An Update: Afterthoughts on Two Annual Exhibitions

By Stigneev, Valery | Art Journal, Summer 1994 | Go to article overview
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An Update: Afterthoughts on Two Annual Exhibitions

Stigneev, Valery, Art Journal

Soon after our country began its groping advance through post-Soviet history toward a market economy, Russian photographers realized that they had two crises on their hands. This realization came to many as a surprise. Some still wonder what to make of it.

The first was an economic crisis. To enjoy their newly acquired creative freedom and to operate as artists, photographers now had to rely exclusively on their own resources: the old days of government support, small as it was and with many strings attached, were over, and the prices of materials and equipment began a nonstop climb. Pressure on the part of consumers of photographs, such as publishers and advertisers, often induced Russian art photographers to adapt to the very crude demands of their new patrons and the new economic realities of everyday life.

Even more disconcerting to some photographers was the apparent ideological crisis. The collapse of the old myths and values imposed by the totalitarian regime left a gaping abyss in its stead. The photojournalists, especially those with a taste for sensation, had, at least for a while, the time of their life documenting many previously tabooed subjects in the vortex of events that followed perestroika . Alas, the thrill was not enduring.

One particular aspect of the crisis was that the photographic community, especially those members of it calling themselves artists, was suddenly deprived of its most influential "sponsor"--the totalitarian state. For all the nasty things justly attributed to them, censors and some other agents of the Soviet state performed one significant function: for decades they inspired artists to look for ever new ways of challenging Communist ideals and asserting their ideological independence in the face of totalitarian pressure. In the nay situation, the search for personal ethical and aesthetic ideals proved quite a problem for not a few artists.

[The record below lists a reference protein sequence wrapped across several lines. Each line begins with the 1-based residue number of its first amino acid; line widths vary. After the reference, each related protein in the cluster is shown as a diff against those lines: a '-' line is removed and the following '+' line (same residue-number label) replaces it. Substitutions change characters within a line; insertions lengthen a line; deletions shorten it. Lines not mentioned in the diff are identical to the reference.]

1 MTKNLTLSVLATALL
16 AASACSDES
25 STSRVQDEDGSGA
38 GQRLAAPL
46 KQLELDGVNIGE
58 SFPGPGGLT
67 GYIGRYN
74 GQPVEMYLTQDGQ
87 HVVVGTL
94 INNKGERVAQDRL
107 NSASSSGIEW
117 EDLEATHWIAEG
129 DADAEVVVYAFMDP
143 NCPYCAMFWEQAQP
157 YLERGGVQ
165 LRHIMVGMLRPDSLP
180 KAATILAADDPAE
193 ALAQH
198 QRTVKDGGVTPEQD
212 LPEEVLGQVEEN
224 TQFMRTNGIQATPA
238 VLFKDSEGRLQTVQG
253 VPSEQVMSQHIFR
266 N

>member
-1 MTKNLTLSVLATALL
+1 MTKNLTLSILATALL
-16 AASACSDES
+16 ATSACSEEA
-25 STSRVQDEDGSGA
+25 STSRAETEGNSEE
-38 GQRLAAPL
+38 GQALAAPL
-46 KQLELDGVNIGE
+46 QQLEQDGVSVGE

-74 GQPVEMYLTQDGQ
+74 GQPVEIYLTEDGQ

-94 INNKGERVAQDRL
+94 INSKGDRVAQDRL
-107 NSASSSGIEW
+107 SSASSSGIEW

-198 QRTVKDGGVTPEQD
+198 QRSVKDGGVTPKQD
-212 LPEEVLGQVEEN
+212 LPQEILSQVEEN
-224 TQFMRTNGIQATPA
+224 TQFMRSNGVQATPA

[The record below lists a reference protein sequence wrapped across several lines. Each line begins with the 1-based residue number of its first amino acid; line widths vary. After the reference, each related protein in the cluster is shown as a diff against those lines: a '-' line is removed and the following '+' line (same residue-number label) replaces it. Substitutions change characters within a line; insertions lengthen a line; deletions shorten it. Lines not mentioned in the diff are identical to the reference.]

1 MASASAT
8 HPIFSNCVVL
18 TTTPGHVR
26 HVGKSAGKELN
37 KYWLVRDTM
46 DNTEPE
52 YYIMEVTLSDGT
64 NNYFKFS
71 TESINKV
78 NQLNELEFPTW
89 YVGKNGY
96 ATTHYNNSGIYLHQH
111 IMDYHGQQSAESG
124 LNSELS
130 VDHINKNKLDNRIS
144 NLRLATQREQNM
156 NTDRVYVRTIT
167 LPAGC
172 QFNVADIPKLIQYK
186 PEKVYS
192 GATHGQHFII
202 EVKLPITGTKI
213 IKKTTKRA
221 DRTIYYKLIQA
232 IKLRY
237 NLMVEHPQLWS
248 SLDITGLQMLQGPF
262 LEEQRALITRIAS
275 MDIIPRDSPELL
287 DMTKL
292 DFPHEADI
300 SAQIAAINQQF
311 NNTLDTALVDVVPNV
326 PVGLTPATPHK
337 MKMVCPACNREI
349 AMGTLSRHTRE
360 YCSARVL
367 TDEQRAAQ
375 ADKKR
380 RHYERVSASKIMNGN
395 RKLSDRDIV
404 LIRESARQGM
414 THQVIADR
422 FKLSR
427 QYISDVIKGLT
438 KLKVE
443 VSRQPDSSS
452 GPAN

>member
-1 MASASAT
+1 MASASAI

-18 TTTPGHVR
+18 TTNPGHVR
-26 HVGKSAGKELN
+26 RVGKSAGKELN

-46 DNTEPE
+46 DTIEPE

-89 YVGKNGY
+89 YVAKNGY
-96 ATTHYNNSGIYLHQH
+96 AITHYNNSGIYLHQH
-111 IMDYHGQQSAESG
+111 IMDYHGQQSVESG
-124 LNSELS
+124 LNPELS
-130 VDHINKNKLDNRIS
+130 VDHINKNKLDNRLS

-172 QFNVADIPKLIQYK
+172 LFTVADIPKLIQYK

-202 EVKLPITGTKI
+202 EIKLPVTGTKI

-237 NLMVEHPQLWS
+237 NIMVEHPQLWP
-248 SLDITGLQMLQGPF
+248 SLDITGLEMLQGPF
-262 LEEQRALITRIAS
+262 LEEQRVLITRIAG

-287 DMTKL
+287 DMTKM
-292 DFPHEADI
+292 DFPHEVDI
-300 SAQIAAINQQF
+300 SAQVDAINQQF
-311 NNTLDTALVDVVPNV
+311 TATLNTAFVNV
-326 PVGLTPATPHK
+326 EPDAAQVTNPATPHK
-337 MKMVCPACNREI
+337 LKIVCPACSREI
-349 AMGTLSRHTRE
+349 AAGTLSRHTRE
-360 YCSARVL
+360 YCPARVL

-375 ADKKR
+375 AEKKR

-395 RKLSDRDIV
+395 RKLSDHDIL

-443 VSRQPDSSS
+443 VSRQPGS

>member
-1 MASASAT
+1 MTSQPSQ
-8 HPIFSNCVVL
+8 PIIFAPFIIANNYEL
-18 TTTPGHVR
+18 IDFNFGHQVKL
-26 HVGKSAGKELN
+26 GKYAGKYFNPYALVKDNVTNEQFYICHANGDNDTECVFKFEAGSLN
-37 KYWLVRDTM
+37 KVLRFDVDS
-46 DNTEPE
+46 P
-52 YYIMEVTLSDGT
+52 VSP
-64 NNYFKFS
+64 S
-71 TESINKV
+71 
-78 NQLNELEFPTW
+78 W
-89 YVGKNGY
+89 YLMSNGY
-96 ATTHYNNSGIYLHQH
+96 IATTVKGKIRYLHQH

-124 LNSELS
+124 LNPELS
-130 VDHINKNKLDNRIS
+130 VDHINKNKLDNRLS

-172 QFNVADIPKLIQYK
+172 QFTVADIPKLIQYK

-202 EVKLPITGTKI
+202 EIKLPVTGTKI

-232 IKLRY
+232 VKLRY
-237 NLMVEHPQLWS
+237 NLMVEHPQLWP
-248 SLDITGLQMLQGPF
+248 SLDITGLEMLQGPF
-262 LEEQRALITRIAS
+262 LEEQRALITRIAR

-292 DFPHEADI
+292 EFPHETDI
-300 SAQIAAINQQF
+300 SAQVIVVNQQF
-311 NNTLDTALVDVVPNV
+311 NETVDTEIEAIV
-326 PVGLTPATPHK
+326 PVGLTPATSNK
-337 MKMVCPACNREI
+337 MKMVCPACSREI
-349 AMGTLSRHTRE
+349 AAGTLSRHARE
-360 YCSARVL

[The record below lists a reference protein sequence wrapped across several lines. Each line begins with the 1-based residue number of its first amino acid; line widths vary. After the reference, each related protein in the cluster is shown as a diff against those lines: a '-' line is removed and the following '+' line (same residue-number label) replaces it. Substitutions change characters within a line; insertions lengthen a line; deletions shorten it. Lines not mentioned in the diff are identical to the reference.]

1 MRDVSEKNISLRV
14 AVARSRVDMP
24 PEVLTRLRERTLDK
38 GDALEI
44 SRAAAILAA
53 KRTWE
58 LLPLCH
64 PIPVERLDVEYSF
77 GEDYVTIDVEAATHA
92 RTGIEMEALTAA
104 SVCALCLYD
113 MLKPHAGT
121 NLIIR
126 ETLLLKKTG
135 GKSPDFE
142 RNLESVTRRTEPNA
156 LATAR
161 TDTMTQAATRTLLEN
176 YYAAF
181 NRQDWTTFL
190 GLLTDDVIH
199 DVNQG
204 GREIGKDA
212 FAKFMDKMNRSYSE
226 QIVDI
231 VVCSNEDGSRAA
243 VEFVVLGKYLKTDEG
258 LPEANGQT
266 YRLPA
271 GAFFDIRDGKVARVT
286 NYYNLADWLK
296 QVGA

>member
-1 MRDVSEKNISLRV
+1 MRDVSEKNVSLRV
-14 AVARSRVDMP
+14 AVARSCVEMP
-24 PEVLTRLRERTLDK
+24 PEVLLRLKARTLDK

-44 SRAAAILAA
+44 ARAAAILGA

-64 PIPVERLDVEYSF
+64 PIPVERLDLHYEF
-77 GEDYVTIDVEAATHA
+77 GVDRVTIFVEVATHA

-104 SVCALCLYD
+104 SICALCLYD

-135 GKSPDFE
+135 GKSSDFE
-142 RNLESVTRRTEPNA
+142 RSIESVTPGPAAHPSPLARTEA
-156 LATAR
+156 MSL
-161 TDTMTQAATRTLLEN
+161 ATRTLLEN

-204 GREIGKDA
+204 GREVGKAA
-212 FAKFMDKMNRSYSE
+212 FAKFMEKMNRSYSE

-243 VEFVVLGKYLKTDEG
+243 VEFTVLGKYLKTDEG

In an attempt to meet this and other challenges, Russian photographers set up the Russian Union of Art Photographers. It is noteworthy that RUAP is not very popular with commercial photographers, with photojournalists, or with conceptual photographers (even though all three categories are represented among its members). Instead, the union relies upon the elite of the amateur movement in the country, a group that was the mainstay of art photography in Russia in the period between the 1960s and 1980s.

In setting up an association of their own, the amateurs introduced organizational weaknesses inherent in photo clubs and, at the same time, elements of creative thinking that have always distinguished them from the professionals. An air of amateurishness has marked all RUAP projects during this period, including the two major artistic events-the 1991 and 1992 annual exhibitions in Smolensk and Moscow respectively. The concept of an annual show is an old Soviet "report on the work accomplished during the period under review." That was the most popular form of display among various artistic unions created by Stalin for the Soviet intelligentsia in the early 1930s.

The RUAP organizers of the 1991 and 1992 annual exhibitions appear to have aimed at an ambitious goal--to present to the general public all there was in contemporary Russian photography. At both exhibits one saw new approaches to photo documentaries, works emulating photographic classics, works whose authors openly declared their interest in formal problems alone, and, finally, works exploring fresh possibilities in experimentation that also dealt with substantive issues.

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An Update: Afterthoughts on Two Annual Exhibitions


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